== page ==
For our family, this Christmas season has been exactly that. We’ve been playing a game of trial and error. We set out to do things like we’ve always done them: a huge tree, bright stockings, fancy linens on the table, and over the top décor. But each time we completed a task, we felt our hearts weren’t in it. With everything we've been through over the past 2 years, our family has learned to truly value the little things in life. It quickly became apparent to us we were craving something different. Something simpler. It was as if there was a whisper calling us to meditate on the simplicity of the Christmas story. To keep it authentic.
As soon as we returned home from our Thanksgiving travels, the first task at hand was acquiring a tree. This year we decided to skip the store and go straight to the farm. Excitedly, the kids and I headed over to the local tree farm where we were supposed to meet Daddy after work to pick out and cut down our very own tree. After walking around and waiting for an hour, I anxiously called my husband to make sure he was close by. He informed me his meeting went long and he was still at work. At that point, it was already getting a little dark and tiny droplets of water were drizzling down.
By the time he arrived at the farm it was well past sundown and a few minutes shy of closing time. It was also storming. The scene was so chaotic and pitiful, it was actually funny. “You can’t make this stuff up!” Is what my husband likes to say. We laughed and snuggled up under the umbrella as we walked through the pitch black fields using our cell phones as flashlights but trying to keep them from getting wet. We finally found the tree I had picked earlier with the kids (or so I thought), and my dear husband, in his fancy work pants and leather shoes, laid down on the swampy ground to cut down this tree for his family.
We got home and realized the tree was all wrong. It was massive. It was so tall that the top was bending against our ceiling, and so wide it took up half of our living room. We tried trimming the bottom, but the branches were so spread apart and uneven, cutting it made it worse. Every time I glanced at the tree, I squirmed.
For years, our house has been Christmas Eve Central for our extended family. We put together gingerbread houses, bake cookies, and open stockings. For a long time we’d had mismatched stockings. But two years ago, I bought an entire collection of bright and colorful matching stockings for everyone. This year, I pulled out those stockings and lined them up on our mantle.
And I hated them.
Whenever I walked by them, I tried to look away, because maybe if I didn’t see them, they wouldn’t bother me as much. But they still bothered me. They bothered me even when I wasn’t looking at them. Even the stocking holders bothered me. But there was nothing I could do because I certainly didn’t have the budget to purchase new ones.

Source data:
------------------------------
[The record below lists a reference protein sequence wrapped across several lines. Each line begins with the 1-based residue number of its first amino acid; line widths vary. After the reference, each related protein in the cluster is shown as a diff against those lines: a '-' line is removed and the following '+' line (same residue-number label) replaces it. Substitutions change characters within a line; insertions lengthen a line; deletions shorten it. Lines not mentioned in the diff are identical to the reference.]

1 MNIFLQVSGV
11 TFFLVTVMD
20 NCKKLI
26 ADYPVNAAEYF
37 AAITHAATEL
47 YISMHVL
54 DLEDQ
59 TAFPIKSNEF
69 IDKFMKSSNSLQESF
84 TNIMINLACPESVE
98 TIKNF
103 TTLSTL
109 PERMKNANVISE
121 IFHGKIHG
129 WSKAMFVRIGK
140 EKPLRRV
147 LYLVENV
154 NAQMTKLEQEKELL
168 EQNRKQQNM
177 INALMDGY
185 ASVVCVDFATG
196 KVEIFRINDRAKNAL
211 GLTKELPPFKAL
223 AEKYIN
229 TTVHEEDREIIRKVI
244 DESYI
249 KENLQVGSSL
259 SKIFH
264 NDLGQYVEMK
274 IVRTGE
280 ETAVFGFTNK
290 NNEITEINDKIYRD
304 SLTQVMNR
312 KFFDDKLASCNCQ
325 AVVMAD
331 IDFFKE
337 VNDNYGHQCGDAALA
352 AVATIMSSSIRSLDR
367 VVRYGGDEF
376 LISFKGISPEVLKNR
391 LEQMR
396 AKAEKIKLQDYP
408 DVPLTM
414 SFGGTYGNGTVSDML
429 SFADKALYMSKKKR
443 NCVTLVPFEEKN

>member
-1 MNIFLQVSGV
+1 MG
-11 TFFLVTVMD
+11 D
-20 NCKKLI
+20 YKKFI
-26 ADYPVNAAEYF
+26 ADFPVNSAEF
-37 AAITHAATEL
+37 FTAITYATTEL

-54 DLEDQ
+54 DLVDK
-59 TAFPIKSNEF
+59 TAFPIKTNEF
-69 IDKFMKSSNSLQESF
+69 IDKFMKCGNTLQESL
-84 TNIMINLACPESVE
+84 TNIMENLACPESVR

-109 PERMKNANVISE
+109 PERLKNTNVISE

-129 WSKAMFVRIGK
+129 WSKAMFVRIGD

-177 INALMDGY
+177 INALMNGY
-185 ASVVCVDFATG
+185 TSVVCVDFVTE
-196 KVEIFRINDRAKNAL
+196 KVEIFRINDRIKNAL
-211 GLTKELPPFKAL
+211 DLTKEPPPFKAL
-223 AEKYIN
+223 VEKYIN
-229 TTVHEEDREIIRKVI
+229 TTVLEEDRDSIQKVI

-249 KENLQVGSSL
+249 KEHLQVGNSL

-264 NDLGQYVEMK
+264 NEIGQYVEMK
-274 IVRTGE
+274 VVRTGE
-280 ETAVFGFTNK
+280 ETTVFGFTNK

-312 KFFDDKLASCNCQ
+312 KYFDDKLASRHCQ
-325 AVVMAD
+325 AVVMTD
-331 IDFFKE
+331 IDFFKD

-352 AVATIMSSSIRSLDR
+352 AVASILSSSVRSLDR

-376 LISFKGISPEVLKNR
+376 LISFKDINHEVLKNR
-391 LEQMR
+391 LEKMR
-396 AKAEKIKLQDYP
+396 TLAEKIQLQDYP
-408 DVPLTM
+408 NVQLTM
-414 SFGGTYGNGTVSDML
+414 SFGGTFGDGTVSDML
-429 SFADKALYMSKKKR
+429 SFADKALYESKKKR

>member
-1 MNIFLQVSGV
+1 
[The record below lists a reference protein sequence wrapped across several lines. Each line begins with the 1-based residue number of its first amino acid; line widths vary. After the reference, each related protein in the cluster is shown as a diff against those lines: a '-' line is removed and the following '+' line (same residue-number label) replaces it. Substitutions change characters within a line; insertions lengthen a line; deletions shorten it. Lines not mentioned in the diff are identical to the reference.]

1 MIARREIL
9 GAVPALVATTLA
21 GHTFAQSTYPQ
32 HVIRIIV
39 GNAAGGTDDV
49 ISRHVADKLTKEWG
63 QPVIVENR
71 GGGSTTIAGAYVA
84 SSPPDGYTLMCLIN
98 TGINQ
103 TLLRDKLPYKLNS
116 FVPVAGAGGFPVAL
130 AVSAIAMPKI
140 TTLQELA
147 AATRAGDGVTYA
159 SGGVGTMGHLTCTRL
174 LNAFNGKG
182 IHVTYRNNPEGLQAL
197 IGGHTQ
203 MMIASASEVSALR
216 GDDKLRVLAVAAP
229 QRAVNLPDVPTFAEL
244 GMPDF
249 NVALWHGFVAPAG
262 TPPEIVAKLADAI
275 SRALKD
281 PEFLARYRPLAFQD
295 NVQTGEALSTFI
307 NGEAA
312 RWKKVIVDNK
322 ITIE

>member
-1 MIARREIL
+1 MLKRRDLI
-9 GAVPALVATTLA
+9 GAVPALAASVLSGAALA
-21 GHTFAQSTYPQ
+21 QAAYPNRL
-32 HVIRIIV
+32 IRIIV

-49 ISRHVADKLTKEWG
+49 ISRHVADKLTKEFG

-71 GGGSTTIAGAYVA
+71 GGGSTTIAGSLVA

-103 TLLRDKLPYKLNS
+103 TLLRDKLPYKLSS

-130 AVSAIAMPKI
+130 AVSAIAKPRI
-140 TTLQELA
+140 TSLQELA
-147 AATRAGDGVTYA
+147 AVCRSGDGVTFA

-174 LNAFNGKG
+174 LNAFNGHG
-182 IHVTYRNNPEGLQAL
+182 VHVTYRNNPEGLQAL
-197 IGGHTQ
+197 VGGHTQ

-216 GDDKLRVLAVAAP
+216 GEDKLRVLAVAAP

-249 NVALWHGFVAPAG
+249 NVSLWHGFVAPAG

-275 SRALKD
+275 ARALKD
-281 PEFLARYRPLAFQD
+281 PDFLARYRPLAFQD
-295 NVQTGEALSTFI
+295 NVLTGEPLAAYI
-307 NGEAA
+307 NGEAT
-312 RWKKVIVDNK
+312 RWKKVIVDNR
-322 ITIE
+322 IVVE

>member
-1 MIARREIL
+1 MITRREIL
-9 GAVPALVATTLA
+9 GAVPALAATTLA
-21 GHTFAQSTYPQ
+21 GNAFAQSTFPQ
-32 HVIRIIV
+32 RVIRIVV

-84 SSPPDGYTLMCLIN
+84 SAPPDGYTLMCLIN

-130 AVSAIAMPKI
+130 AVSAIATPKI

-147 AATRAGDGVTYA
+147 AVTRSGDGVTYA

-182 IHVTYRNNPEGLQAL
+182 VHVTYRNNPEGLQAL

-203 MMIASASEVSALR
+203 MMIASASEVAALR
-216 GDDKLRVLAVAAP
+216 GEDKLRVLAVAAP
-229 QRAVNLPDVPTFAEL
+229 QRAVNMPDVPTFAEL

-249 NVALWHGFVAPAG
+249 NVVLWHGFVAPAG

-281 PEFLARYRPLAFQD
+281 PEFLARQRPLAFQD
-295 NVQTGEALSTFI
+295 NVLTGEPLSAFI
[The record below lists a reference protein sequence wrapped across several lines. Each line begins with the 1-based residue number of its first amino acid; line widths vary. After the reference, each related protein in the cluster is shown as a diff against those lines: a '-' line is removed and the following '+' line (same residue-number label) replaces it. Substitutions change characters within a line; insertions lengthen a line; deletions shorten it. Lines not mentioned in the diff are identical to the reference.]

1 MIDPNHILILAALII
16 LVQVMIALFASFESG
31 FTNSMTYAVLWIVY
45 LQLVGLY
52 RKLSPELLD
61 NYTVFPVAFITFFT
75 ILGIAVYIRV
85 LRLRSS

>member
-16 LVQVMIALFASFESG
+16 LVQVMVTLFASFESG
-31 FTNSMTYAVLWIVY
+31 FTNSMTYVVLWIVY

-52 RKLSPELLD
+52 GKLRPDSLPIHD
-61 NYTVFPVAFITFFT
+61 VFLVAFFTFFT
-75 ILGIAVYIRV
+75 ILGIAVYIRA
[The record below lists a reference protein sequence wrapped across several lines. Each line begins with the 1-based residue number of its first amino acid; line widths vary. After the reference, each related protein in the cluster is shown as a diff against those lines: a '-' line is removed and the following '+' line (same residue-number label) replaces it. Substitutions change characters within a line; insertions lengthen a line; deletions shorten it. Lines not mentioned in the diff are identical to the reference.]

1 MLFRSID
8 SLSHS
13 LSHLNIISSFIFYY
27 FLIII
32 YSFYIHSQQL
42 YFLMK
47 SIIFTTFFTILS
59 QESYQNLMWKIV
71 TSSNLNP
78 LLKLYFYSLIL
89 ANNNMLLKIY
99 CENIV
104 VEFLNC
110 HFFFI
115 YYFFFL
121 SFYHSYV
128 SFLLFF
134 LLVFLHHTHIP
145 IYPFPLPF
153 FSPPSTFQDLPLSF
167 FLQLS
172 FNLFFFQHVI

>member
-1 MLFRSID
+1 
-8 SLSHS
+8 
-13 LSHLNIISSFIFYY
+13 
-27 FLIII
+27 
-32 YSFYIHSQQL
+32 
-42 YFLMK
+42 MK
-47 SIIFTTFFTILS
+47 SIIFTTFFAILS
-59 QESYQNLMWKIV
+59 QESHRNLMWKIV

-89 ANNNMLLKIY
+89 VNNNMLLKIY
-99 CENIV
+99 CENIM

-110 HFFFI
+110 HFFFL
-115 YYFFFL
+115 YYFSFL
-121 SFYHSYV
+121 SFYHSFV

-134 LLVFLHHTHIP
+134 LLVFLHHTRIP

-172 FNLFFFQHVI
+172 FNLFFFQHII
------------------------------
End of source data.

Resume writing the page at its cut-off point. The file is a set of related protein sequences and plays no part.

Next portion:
After having bad experiences with both the tree and the stockings, I was afraid to even attempt to go on. I knew I needed to have a heart to heart with myself about why I wasn’t loving anything and what it was that I wanted instead. I didn’t even bother pulling out my lime green polka dotted runner or my tinsel trees. I had tubs on top of tubs filled with Christmas decorations I knew I wasn’t going to use.
I felt guilty because I wanted to reuse what I already owned and I didn’t want to waste money, but I needed all of us to be happy with our Christmas set up. This year, there has been a pull in all of our hearts for simplicity. After all the loss we’ve experienced these past two years, the simpler things in life have become incredibly appealing to our family. This year, the desire of our hearts is to not only celebrate the birth of Christ as we always do, but to zoom in on the nativity. We always focus on
So, I cut my losses and decided to overhaul our décor. I dumped the tree and got a new, much smaller one. In fact it was so small, it fit right into a little wooden basket. It was so quaint; it was perfect!
The moment we brought that tree into our living room, we all knew this was the right one. In fact, we didn’t even feel a need to decorate it much.
When I thought about where I could go to find a few simple, rustic, Christ-centered pieces, there was only one place I could think of: Family Christian.
At Family Christian, I found a variety of beautiful, wooden ornaments. Each ornament was visually different, but shared the same Christmas message I was looking for. I especially loved the ornaments with lines from my favorite Christmas songs.